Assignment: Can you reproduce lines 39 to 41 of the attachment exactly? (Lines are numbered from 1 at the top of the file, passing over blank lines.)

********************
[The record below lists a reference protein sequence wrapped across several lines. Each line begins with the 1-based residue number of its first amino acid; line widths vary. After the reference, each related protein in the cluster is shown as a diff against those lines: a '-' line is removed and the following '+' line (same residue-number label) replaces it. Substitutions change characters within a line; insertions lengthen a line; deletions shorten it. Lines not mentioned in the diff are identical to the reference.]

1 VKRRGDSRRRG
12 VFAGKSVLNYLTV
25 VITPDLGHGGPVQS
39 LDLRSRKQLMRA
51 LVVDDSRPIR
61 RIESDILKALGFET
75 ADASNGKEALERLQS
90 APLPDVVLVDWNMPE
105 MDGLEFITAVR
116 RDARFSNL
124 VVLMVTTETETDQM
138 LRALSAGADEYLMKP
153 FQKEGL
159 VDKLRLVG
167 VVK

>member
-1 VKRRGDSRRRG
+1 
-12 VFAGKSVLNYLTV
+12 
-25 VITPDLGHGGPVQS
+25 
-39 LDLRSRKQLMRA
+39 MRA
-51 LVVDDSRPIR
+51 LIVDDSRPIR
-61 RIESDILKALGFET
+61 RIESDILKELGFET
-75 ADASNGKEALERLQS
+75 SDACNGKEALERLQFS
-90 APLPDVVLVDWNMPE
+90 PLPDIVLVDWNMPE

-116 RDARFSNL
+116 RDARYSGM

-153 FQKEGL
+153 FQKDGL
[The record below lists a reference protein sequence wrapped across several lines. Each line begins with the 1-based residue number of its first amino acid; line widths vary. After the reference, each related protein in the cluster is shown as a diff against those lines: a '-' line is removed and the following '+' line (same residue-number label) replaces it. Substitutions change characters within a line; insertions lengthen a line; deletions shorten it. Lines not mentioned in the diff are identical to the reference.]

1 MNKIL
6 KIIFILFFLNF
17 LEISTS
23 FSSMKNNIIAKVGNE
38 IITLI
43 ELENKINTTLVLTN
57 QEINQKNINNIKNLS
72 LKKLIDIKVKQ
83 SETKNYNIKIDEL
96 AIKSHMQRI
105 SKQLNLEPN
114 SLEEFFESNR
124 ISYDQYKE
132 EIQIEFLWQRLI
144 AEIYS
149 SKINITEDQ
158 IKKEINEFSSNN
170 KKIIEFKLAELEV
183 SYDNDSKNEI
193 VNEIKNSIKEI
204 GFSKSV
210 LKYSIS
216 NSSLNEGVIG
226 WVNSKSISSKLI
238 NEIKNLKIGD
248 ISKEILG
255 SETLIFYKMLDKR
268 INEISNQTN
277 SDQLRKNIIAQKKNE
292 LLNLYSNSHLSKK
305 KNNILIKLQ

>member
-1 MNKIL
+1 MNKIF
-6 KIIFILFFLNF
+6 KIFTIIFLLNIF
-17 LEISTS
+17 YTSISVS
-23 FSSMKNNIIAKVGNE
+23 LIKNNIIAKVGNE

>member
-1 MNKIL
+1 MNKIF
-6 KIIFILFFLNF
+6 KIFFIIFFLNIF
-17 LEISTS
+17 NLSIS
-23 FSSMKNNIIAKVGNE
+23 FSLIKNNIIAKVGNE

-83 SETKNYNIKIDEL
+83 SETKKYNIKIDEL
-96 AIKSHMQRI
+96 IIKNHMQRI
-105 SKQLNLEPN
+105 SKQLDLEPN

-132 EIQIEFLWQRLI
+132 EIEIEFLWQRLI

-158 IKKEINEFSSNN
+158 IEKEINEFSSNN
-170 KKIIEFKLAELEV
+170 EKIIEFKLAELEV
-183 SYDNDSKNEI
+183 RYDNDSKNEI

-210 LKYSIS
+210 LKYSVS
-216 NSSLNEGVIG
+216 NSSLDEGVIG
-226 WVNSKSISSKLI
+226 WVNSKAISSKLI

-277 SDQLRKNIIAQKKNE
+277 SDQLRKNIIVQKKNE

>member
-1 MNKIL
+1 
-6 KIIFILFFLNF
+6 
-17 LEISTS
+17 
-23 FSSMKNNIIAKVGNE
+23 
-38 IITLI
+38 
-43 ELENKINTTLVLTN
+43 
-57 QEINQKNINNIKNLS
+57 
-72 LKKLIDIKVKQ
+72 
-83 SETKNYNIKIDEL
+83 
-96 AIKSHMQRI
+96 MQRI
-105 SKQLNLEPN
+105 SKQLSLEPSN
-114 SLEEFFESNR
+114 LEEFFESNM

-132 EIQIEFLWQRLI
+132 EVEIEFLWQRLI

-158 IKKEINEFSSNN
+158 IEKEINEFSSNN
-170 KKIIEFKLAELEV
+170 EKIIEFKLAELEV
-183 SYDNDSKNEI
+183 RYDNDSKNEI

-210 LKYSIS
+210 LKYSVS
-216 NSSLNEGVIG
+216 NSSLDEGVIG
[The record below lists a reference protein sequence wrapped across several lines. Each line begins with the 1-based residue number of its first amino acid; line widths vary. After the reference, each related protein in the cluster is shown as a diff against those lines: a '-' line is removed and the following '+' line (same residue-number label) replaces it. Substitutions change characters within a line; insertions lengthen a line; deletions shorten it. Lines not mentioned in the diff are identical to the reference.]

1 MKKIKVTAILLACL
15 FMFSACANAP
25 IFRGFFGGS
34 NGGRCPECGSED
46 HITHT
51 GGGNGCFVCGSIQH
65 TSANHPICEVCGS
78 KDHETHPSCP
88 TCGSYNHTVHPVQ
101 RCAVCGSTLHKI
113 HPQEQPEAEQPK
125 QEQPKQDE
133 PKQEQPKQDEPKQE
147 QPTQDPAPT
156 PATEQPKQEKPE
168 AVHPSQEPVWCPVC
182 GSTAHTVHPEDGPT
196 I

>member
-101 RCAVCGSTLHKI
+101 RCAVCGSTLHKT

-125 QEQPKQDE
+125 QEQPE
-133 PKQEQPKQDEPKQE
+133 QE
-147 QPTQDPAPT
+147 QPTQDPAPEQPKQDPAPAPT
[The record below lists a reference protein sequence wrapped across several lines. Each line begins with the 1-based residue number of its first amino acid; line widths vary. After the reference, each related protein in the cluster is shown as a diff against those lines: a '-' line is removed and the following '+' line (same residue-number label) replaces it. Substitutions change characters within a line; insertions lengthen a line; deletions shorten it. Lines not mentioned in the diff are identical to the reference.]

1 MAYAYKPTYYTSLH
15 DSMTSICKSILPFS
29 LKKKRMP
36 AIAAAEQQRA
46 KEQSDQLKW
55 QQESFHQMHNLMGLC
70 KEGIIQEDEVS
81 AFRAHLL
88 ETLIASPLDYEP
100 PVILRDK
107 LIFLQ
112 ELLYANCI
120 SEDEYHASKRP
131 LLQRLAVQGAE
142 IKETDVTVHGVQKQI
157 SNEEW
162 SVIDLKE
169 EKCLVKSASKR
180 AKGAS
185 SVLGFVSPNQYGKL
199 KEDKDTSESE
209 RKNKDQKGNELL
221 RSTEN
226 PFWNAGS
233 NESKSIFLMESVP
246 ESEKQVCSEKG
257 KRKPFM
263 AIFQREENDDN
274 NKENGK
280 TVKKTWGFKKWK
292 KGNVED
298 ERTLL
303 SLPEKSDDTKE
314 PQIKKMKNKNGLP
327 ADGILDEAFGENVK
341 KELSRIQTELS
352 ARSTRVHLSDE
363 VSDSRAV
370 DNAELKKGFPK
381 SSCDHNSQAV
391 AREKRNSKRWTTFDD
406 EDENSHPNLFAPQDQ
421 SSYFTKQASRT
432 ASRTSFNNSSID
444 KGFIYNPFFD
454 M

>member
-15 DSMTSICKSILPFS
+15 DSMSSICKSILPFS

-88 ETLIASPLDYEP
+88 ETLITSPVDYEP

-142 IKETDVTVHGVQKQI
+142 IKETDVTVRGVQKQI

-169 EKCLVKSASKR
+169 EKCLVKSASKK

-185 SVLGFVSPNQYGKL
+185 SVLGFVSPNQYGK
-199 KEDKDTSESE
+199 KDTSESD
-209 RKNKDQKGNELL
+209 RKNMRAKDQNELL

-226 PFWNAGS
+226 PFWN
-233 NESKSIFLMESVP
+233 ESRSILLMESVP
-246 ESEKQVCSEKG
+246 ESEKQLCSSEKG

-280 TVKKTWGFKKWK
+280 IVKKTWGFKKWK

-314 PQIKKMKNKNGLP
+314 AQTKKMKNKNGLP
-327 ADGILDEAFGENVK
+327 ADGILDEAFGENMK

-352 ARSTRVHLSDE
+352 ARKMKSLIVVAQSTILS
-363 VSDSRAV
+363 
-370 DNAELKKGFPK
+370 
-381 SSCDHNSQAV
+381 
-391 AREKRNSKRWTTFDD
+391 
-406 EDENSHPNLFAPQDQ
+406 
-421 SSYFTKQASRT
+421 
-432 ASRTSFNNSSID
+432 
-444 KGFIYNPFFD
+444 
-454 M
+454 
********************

1 MNKIL
6 KIIFILFFLNF
17 LEISTS